Whether you’re hungry for a career in the arts, or just plain hungry, Free Times Café on College St. is an obvious choice. 

The storied restaurant/bar has offered delicious food and a platform for emerging artists since 1980. And though performing at Free Times is an easy way to get noticed, running the café has been anything but easy for owner, Judy Perly.

“There’s little protection for businesses in the city,” explains Perly. “And since the pandemic, it’s been even worse. But it’s not about making a profit. It’s about providing a service to the community.” 

Perly has always committed herself to the tenet of service, and she comes by it honestly. Born into a family of cultural aficionados, Perly was taught early on the value of good eating and good entertainment.

“We were not a typical middle-class family,” Perly recalls. “My parents worked non-stop in the day, so ours was a late-night home…going to restaurants and nightclubs and live theatre, in Toronto and Stratford and New York.”

Because of the demand of her parent’s work (they founded and operated Perly’s Maps in 1949), Judy was often left to run the household and prepare and cook dinner. This fostered in her an understanding of the economics of food (how to pick quality ingredients at a good price) and an appreciation for culinary traditions in Jewish culture and beyond. Cooking also became an emotional refuge.

“Food was my escape,” shares Perly. “And it was the one thing I got praised for. My parents were busy people, and they didn’t focus on my academics or other achievements. But if I made a nice meal…”

Though Perly’s parents weren’t poring over her report cards from school, there was an expectation of greatness in the home: a belief that their children could change the world. And because she was allowed to run free, Perly developed an industriousness and a penchant for risk-taking, traits that prompted her to action 40-plus years ago, when a newly renovated lunch spot at 320 College St. came on the market. 

Opening a restaurant at the best of times is a tough task, and certainly no less so on the cusp of a recession. And though Perly seems unscathed, it was also an era when female business owners were regarded with skepticism.

“I did encounter certain patronizing attitudes,” says Perly. “But I was raised in an egalitarian household, with my mother working just as hard as my father. So, I never let that stuff slow me.”

What did impact Perly’s first year in business was a string of bad luck, with her father and beloved grandmother dying, and her mother requiring care for injuries. Perly and her boyfriend split up, and creative differences brought an end to an early partnership in the business.

“My partner didn’t want to host entertainment in the Café,” recalls Perly. ‘But I saw music and the arts as a part of life that should be accessible to all. So, I bought out my partner, brought in music, and the rest is history.”

And quite a history it is. Over four decades, Free Times Café has played host to some of the finest musicians in Canada and beyond. A beacon of quality folk music, and the only venue in the world to feature weekly klezmer performances without a cover charge, the Café has helped to launch the career of Canadian artists like Ron Sexsmith, Emm Gryner and Laura Fernandez, on the longest-running open mic stage in the city.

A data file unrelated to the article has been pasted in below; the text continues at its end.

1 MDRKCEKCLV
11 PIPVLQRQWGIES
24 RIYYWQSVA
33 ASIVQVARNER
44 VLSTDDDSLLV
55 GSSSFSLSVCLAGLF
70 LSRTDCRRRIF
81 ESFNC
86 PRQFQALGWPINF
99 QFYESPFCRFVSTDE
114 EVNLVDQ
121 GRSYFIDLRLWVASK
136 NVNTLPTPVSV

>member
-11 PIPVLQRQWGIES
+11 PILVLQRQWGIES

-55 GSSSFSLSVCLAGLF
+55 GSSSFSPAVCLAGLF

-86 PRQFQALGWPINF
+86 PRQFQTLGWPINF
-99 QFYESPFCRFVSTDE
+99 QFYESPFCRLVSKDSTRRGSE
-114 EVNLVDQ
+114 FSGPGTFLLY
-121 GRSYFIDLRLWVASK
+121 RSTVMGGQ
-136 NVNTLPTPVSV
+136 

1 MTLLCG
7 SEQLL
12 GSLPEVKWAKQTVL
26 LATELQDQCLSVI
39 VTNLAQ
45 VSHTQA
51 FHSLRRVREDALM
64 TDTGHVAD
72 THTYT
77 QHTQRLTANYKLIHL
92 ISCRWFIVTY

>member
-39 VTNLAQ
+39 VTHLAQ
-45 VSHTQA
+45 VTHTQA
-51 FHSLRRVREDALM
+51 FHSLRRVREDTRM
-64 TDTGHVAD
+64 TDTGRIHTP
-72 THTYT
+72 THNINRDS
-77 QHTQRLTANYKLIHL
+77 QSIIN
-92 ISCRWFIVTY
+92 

“Free Times Cafe is where I learned to hone my craft,” shares Toronto recording artist Laura Fernandez. “It’s where I learned how to play to an audience and where I have always felt comfortable sharing new material. Judy Perly is a hero of the Canadian live music and singer songwriting scene!” 

The standard of performance at Free Times brought in a steady flow of customers and allowed Perly to curate a menu of food favorites that delighted patrons through the decades. Today’s menu is eclectic, combining Middle Eastern dishes with Canadian fare, but it was the introduction of the iconic ‘Bella! Did Ya Eat?’ brunch on Sundays that really cemented Perly’s reputation as a gifted, culturally authentic chef.

Perly continued to refine and evolve the business, but in the spring of 1990 a fire broke out and the venue was shuttered for nearly eight months. When others might have quit, Perly was indefatigable: her business acumen and commitment to service helped her to rebuild better.

And it’s those very same traits that allowed the Café not just to survive the COVID-19 lockdown, but to thrive. Perly looked first to renovation and remodeling projects, addressing some of the venue’s maintenance needs like new carpets and new lighting. And money from the government helped soften the loss of dine-in patrons, affording Perly the opportunity to come into the café every day and be creative and industrious. She revised the menus and together with her beloved staff built a temporary Free Times ‘store’, with holiday meals that delighted her supportive Jewish customer base, and hundreds upon hundreds of Paletas, a popular Popsicle treat.

“It’s never been easy to run this business,” Perly admits. “Commercial property taxes have always been bad, and with rising food and labour costs and the slow return to dining out after the pandemic, it may be more challenging than ever. But I have a great group of staff, and I’m a creative person. I believe we are doing something unique at Free Times Cafe, with food that’s connected to my roots and entertainment that reflects the diversity of our city.”

Given the lineups and the appreciative crowds at Tuesday’s open mic nights, Judy Perly is right and worthy of praise.

Laura Fernandez will be performing at Free Times Cafe with Howard Gladstone at 7 p.m on Sept 17th.

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